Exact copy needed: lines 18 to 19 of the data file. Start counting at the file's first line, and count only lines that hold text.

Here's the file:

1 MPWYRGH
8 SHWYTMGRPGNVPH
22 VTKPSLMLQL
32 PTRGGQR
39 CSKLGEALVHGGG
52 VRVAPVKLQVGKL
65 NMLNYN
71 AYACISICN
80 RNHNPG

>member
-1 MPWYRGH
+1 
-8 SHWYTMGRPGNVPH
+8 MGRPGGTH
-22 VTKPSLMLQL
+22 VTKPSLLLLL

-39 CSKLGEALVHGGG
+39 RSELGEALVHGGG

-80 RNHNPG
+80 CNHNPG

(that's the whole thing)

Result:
+39 RSELGEALVHGGG

-80 RNHNPG